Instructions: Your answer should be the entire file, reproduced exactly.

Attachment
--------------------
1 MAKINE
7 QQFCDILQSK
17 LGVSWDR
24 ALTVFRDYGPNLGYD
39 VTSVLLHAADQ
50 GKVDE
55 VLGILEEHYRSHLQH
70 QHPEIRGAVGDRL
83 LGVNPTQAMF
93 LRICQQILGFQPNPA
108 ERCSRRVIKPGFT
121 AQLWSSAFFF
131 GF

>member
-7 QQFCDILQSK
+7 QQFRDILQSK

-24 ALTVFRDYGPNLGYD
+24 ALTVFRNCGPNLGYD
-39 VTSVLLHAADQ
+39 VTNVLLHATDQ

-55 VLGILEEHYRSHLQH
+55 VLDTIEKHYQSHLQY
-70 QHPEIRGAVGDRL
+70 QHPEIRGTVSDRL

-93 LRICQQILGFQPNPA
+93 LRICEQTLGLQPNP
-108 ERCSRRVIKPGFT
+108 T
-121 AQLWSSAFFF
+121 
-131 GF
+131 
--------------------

1 MAKINE
7 QQFCDILQSK
17 LGVSWDR
24 ALTVFRDYGPNLGYD
39 VTSVLLHAADQ
50 GKVDE
55 VLGILEEHYRSHLQH
70 QHPEIRGAVGDRL
83 LGVNPTQAMF
93 LRICQQILGFQPNPA
108 ERCSRRVIKPGFT
121 AQLWSSAFFF
131 GF

>member
-7 QQFCDILQSK
+7 QQFRDILQSK

-24 ALTVFRDYGPNLGYD
+24 ALTVFRNCGPNLGYD
-39 VTSVLLHAADQ
+39 VTNVLLHATDQ

-55 VLGILEEHYRSHLQH
+55 VLDTIEKHYQSHLQY
-70 QHPEIRGAVGDRL
+70 QHPEIRGTVSDRL

-93 LRICQQILGFQPNPA
+93 LRICEQTLGLQPNP
-108 ERCSRRVIKPGFT
+108 T
-121 AQLWSSAFFF
+121 
-131 GF
+131 